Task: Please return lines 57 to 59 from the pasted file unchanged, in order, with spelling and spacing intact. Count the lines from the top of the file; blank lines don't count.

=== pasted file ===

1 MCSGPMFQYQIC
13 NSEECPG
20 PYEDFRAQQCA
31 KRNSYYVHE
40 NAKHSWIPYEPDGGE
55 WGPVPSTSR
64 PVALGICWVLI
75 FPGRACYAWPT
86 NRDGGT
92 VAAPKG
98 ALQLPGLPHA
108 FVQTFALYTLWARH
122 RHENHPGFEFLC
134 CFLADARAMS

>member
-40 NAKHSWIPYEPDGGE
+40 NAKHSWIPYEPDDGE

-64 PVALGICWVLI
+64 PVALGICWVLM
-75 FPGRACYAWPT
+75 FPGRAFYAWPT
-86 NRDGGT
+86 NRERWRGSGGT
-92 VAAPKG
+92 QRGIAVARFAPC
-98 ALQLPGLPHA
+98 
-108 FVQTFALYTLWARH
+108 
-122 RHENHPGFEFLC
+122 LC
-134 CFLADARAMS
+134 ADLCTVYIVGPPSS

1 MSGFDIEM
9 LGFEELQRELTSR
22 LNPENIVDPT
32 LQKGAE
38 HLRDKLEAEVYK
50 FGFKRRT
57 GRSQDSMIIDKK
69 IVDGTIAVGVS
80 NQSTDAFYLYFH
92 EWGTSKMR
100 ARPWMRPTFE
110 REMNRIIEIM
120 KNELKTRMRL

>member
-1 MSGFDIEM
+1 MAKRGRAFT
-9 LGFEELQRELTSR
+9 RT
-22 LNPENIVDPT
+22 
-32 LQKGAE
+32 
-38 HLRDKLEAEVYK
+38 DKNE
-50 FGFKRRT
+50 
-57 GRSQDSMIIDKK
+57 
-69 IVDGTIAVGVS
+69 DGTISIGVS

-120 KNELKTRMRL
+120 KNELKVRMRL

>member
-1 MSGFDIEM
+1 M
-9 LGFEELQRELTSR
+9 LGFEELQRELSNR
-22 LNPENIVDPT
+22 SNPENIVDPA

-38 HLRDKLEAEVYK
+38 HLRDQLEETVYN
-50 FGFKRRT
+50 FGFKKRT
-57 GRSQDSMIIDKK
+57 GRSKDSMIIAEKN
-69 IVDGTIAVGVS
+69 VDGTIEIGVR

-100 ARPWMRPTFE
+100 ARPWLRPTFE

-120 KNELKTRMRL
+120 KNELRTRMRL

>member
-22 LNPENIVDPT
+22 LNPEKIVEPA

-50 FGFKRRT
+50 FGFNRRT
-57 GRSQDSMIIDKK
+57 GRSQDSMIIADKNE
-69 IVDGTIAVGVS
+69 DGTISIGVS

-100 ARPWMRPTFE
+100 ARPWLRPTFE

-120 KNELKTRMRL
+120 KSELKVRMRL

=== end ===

+38 DKNE
-50 FGFKRRT
+50 